Crispy Chicken Livers

by lydia on February 16, 2012

In an effort to consume more liver in my diet, I knew I needed to come up with a more palatable option, not only for myself, but my kiddos! In paging through my many cookbooks one day while looking for meal inspiration, I came across what looked like a winner! Crispy Chicken Livers. The recipe was touted to be the most requested recipe of a restaurant in my area, so I thought I’d give it a try. Of course many tweaks were necessary, considering it needed to be gluten free as well as use healthy appropriate fats. Additionally, I prefer my liver pieces very small, so I don’t have to chew on a big ole piece of liver. Yeah, I still have liver texture issues. BUT, that said, all in all this recipe is a keeper! And yes, you can pass this one over on the kids. Just tell them it’s like a kind of healthier homemade chicken nugget. The balsamic reduction sauce is what will really win you over in this recipe!

Crispy Chicken Livers

Crispy Chicken Livers
Author: 
Recipe type: Main Dish
 
Ingredients
  • 1 pound of organic pastured chicken livers
  • Raw milk
  • 1 cup balsamic vinegar
  • 1 cup organic cane sugar or honey (I used honey)
  • Ghee, coconut oil or lard
  • A few tablespoons of arrowroot, seasoned however you like (some salt, garlic powder, pepper) ½ cup organic dried cherries, unsulphured
  • Crispy walnuts, pine nuts or pepitas
  • Mesclun
  • Organic grape or cherry tomatoes, halved (optional)
Instructions
  1. Soak the livers in milk, 30 minutes to 2 hours.
  2. Heat the balsamic vinegar and sugar or honey to a simmer and cook until liquid is reduced by half and has reached a syrupy consistency.
  3. Heat fat of choice in a cast iron skillet over moderate heat.
  4. Remove the livers from the milk and pat dry, cut livers into bite sized pieces. Dust the livers with the arrowroot mixture.
  5. Fry the livers in the skillet for 3 minutes on each side until crispy. Remove from skillet to a paper towel.
  6. Create the salad in a large bowl with the greens, tomatoes, cherries and nuts or seeds of choice. Toss the salad with the sauce.
  7. Plate the salad and add livers to individual salad plates.
  8. You can go ahead and toss the liver pieces in when you do all the other ingredients, but I like to keep them nice and crispy personally.

This post contributed to Traditional Tuesdays.

Affiliate links are used where appropriate, which allow me to earn a small commission on your sale. This does not affect your price at all and is a cost of doing business for the affiliate companies. The monies earned from those commissions are like a tip at a restaurant and help support the maintenance of the website and free content. Shop on Amazon?  There’s a handy Amazon.com search box over in the right-hand side bar you can click through to shop on Amazon. You’ll get the very same prices, plus a portion of what you spend will support this site. Thank you!

 

 

  Subscribe to Divine Health
  From The Inside Out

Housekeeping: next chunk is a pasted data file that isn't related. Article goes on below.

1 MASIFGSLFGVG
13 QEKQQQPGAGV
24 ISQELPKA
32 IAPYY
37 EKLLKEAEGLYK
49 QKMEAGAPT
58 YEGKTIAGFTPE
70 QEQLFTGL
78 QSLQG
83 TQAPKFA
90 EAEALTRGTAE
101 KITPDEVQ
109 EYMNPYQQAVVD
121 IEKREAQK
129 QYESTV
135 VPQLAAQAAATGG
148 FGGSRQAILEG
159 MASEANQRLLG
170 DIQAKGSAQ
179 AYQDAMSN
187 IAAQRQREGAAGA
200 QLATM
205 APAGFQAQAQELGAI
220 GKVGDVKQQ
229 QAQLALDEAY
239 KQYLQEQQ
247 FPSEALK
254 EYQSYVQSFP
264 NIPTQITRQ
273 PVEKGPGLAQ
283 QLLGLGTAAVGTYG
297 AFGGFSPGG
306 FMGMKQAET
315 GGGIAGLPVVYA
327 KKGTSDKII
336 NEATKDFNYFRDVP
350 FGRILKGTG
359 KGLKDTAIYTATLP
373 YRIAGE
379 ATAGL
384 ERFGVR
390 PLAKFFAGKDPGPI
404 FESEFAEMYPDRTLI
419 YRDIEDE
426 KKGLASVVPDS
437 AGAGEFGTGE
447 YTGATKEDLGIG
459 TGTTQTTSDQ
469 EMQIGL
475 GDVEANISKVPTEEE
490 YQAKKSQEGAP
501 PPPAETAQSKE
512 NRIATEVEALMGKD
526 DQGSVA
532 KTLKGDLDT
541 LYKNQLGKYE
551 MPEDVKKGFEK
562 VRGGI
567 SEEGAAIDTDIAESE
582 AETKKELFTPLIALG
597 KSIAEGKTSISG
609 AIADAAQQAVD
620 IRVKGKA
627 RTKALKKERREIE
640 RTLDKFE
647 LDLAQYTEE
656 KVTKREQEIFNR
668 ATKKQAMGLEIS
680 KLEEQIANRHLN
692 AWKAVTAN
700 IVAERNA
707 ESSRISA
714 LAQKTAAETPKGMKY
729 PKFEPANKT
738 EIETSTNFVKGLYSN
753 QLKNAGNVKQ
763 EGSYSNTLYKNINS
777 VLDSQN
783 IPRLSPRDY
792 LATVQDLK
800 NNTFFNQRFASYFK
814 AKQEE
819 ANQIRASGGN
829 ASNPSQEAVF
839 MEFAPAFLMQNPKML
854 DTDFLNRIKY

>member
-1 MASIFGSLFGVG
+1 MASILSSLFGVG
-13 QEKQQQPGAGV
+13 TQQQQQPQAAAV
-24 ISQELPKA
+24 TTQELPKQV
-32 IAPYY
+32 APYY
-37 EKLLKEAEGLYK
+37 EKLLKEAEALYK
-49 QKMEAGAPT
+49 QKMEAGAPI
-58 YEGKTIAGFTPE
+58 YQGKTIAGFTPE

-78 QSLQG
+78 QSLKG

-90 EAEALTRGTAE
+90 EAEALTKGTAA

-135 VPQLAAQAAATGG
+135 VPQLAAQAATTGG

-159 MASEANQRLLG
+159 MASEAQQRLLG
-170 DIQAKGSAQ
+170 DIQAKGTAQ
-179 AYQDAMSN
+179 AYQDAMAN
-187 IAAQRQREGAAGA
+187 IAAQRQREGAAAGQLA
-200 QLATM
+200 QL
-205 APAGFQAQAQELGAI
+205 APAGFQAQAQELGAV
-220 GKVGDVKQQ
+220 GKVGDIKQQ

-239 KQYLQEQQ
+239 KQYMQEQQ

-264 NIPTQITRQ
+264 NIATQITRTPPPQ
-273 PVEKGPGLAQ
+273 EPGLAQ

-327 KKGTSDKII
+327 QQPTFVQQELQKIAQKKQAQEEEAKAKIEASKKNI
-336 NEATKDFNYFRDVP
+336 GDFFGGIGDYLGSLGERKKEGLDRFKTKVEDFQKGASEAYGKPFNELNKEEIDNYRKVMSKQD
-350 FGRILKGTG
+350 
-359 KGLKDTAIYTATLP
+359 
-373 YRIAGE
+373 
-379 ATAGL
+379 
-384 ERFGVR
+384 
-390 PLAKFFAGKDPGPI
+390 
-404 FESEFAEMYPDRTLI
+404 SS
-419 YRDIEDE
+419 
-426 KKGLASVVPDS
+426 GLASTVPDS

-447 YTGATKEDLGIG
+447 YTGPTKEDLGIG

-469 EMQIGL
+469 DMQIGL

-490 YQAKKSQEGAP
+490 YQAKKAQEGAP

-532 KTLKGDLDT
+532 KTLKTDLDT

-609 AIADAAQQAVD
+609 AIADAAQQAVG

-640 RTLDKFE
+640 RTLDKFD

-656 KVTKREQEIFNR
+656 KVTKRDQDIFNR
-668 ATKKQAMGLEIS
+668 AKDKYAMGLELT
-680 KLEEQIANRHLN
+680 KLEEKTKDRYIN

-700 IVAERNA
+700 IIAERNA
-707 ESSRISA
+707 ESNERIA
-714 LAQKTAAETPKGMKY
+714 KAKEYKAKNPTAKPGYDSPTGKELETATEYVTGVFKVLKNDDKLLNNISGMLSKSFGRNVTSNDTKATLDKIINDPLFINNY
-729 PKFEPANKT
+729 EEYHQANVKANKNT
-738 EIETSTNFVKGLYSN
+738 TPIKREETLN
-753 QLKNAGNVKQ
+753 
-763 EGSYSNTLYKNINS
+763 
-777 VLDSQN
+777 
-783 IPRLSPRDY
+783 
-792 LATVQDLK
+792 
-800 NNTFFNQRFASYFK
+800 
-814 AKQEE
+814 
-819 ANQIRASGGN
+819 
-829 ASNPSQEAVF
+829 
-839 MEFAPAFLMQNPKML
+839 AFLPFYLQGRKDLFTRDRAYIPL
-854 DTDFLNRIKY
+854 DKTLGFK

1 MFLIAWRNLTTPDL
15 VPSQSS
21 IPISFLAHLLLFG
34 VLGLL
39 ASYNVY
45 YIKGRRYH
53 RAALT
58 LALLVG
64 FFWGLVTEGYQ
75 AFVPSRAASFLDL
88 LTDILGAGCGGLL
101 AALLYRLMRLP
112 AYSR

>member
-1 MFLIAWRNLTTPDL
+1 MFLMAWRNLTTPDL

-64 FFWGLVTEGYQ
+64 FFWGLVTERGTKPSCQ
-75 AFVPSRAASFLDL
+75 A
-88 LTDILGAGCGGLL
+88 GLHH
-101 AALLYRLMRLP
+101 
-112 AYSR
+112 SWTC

We hate spam more than you do,
and we don't do it.

Join our weekly newsletter and get
our 52 Healthy Habits to Take Care
of Your Body FREE!

 

{ 12 comments }

Molly February 18, 2012 at 1:03 pm

I’ve got a liver texture issue too, ugh. Next time I order livers from our co-op I will have to try this! Ours come in 5 pound pkgs so its hard to find stuff to do with them. This sounds really tasty! What does the milk soak do for them?

Molly

lydia February 18, 2012 at 3:45 pm

Molly,

The milk can help to keep them very tender and reduce the bitter minerally taste of the liver. You can also soak in lemon juice.

Molly February 18, 2012 at 8:01 pm

Thanks! I was thinking that might be the reason. My kids might be more inclined to eat them then. Hubby, only if I don’t tell him what it is.

molly

ann February 19, 2012 at 10:31 am

A polish woman recently came into WF and said balsamic vinegar is the secret to a good liver.

I hate the texture too. Agh! Creeps me out just thinking of it! I think this recipe will help me get over some issues though! Thanks for sharing :)

lydia May 5, 2014 at 8:14 pm

Ann – have you tried this recipe yet? Inquiring minds want to know!

mary February 19, 2012 at 1:43 pm

I love chicken livers cooked with coconut oil, butter, bacon fat, onions and topped with yogurt – though i read somewhere calcium inhibits iron absorption.
why would you soak them in milk first?

lydia May 5, 2014 at 8:15 pm

Mary – it helps to tenderize the livers and take away any ‘off-tastes’ -they turn out great when soaked first!

Cassi February 19, 2012 at 7:54 pm

Thanks! need new and tasty liver recipes as well. Still smuggling it into taco meat and chili over here. Though two kids will eat up any liver, even raw lamb. Love those two- the baby LOVES liver, but she’s only 9 1/2 months, so it may change. For me and hubby, smuggling has been the best method, and sausage, but this might work for all of us crispy fried food lovers.

Sherry M October 16, 2012 at 8:03 am

This utilizes the top three things to make it possible to eat something you don’t especially like. #1 small pieces #2 crispy fried #3 balsamic reduction. You can get down almost anything this way!

lydia October 16, 2012 at 8:48 am

This is very true Sherry!!

Amy June 3, 2014 at 2:56 am

Will soaking the livers in milk reduce the bioavailability of its iron content since calcium inhibits iron absorption? That would defeat my purpose of consuming liver.

lydia June 3, 2014 at 10:25 am

Amy,

That is a great question!
Yes, calcium does inhibit iron absorption. A little bit of milk to soak isn’t going to cause a major issue- plus there is no heating involved in the soaking. However, since I am entirely unsure of the true impact you can certainly soak the liver overnight in lemon juice instead and it will have the same impact as using milk!

Comments on this entry are closed.

Previous post:

Next post: